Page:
Wednesday afternoon, the UConn men’s basketball team took part in the annual Husky Run outside of the Harry A. Gampel Pavilion. On this cool fall day, the atmosphere was light and relaxed. They were signing autographs, coaches and players were joking around, and former UConn stars Kemba Walker and Hasheem Thabeet were reliving their days in Storrs.
The season officially begins tonight, and the laid-back autumn days are coming to an end for the defending national champions.
At this time last year UConn was overlooked; written off by many due to its youth and inexperience. But the Huskies, led by Walker, went on to have a memorable season ending with Jim Calhoun cutting down the nets of his third NCAA National Championship.
The tone is different this time around. Walker has since left for the NBA, and his supporting cast of sophomores Jeremy Lamb and Shabazz Napier, as well as junior Alex Oriakhi, are the main attractions. No longer is UConn flying under the radar, but rather it is the team everyone is gunning for.
“It’s two different starting points, but we’re going to try and do the same thing,” said Lamb.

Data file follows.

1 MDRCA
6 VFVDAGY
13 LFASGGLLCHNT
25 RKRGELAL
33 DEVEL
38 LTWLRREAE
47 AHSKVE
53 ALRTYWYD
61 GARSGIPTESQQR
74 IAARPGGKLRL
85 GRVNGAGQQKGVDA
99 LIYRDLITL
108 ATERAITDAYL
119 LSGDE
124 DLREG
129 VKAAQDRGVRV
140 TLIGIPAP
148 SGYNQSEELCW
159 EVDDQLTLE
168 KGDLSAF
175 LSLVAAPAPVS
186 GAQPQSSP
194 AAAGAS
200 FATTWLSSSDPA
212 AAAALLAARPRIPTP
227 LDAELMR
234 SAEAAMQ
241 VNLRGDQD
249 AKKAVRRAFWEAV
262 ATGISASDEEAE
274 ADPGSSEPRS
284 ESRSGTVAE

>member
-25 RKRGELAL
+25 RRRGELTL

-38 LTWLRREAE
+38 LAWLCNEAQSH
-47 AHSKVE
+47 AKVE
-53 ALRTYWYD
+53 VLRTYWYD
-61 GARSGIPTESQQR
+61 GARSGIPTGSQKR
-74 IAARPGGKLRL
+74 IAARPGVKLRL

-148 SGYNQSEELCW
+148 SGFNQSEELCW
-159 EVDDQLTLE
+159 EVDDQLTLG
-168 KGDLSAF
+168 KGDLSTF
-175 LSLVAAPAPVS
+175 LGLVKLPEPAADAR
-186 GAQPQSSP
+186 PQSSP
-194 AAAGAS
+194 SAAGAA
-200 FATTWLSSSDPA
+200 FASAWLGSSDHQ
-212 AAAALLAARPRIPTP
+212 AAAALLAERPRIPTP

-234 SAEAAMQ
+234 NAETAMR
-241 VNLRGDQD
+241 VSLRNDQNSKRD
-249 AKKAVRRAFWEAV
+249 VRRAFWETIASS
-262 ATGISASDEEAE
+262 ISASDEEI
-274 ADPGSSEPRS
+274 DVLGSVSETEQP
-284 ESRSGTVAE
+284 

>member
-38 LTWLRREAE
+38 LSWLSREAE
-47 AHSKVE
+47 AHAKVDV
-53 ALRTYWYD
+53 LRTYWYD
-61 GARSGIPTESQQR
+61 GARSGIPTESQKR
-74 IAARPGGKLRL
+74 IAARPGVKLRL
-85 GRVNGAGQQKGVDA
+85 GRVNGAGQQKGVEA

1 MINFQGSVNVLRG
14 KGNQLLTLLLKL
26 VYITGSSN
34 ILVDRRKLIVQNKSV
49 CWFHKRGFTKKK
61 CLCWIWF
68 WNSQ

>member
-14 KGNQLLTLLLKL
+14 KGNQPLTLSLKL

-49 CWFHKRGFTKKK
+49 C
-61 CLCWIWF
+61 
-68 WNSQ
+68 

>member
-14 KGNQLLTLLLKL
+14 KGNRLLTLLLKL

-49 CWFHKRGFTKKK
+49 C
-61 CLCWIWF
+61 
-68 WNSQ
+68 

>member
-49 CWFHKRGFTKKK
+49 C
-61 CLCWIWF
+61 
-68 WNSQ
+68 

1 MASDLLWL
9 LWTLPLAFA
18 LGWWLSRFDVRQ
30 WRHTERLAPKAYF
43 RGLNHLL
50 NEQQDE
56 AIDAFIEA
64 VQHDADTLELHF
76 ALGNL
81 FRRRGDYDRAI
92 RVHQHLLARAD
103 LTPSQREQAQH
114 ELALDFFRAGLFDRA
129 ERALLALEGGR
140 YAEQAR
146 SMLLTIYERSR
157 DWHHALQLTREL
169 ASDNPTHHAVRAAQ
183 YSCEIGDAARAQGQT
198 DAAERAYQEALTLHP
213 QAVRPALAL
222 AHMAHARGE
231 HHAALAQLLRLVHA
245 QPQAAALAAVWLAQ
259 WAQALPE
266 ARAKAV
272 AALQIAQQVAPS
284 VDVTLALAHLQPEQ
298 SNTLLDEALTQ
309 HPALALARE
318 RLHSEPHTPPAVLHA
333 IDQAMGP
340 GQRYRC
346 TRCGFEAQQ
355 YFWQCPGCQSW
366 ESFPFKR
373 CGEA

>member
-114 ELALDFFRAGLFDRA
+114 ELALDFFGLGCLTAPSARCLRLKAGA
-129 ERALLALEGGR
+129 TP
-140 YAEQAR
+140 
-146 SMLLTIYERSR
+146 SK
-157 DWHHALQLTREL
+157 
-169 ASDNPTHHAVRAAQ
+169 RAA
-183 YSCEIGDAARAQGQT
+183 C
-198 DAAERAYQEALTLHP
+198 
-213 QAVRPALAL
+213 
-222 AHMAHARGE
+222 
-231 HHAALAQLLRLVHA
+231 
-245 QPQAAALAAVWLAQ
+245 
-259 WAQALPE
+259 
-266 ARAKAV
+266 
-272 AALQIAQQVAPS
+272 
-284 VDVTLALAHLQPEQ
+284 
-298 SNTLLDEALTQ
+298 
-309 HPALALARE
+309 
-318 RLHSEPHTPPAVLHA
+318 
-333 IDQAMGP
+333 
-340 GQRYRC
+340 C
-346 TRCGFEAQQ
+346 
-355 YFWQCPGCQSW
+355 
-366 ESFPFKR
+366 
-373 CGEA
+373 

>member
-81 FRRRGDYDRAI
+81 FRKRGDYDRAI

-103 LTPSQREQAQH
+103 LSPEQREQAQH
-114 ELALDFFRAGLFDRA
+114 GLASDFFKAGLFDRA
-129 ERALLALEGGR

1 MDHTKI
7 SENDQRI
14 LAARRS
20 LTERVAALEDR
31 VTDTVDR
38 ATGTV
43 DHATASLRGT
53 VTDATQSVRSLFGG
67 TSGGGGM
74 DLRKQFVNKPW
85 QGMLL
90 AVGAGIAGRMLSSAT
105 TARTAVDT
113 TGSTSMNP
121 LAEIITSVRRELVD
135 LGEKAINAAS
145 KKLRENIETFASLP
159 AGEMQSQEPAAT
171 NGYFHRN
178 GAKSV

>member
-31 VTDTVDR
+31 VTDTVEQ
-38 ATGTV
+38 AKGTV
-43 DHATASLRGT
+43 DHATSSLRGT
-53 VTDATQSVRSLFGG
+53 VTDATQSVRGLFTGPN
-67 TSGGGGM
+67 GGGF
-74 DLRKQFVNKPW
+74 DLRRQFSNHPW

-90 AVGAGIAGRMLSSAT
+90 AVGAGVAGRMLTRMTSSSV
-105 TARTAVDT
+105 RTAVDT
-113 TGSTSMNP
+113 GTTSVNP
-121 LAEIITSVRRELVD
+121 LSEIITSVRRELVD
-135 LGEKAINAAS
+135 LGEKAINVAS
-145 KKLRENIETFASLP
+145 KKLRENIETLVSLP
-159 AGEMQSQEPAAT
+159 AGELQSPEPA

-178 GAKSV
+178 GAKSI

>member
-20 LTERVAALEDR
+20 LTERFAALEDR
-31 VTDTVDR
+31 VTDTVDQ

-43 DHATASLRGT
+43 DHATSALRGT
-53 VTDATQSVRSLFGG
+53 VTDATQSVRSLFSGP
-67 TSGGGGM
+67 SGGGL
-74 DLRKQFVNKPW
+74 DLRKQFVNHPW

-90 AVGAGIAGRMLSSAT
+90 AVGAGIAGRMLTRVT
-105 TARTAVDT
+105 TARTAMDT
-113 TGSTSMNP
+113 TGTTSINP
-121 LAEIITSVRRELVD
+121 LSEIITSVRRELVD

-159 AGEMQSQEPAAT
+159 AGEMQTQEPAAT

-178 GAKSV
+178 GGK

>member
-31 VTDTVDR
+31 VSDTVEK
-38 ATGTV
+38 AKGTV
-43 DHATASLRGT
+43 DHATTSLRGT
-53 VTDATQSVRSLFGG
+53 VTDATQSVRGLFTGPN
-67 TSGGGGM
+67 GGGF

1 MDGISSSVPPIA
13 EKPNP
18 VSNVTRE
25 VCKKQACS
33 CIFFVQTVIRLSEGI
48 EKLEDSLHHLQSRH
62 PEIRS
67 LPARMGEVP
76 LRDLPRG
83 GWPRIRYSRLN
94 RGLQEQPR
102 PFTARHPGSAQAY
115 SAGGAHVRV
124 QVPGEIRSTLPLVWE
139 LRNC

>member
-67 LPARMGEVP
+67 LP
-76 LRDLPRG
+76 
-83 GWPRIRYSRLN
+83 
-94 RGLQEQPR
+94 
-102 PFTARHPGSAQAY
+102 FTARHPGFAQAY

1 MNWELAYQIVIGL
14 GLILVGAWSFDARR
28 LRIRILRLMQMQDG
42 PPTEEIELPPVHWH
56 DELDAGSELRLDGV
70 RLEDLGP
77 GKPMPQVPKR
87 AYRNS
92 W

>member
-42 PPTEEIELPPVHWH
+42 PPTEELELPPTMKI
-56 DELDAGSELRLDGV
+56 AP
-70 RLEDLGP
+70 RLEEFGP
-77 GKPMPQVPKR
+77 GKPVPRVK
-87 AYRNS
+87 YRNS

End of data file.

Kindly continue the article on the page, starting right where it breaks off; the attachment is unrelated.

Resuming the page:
UConn will look to its backcourt combination of Napier and Lamb to fill the void left by Walker. In their freshman campaigns, both Napier and Lamb were significant in the Huskies’ title run.
This season looks to be promising for the Huskies’ backcourt, especially Lamb. After a freshman season where he became a consistent second option on offense, Lamb is being projected as an All-American, as well as a top-10 pick in next Junes’ NBA Draft.
Lamb has the ability to be a star this winter, but knows it will be more difficult without Walker.
“I know I have to work harder to get my shot,” said the 6-5 guard/forward. “I have to try and do the little stuff, like set my man up before coming off the screen, different stuff like that.”
While Lamb is making up for Walker’s scoring production from a season ago, Napier has taken over Walker’s leadership role.
“Shabazz is a good leader,” said Walker. “And they all do a great job listening to him.”
“They don’t have to listen to me, they don’t have to follow my lead, but they’re willing to give me a chance and allow me to be that guy they want to go to,” added Napier.
Napier can also be seen as a non-vocal leader as well. On the court he is a gritty defender and a steady point guard who can run the offense. During the title run, Napier would often come in at point, moving Walker to the two-guard spot.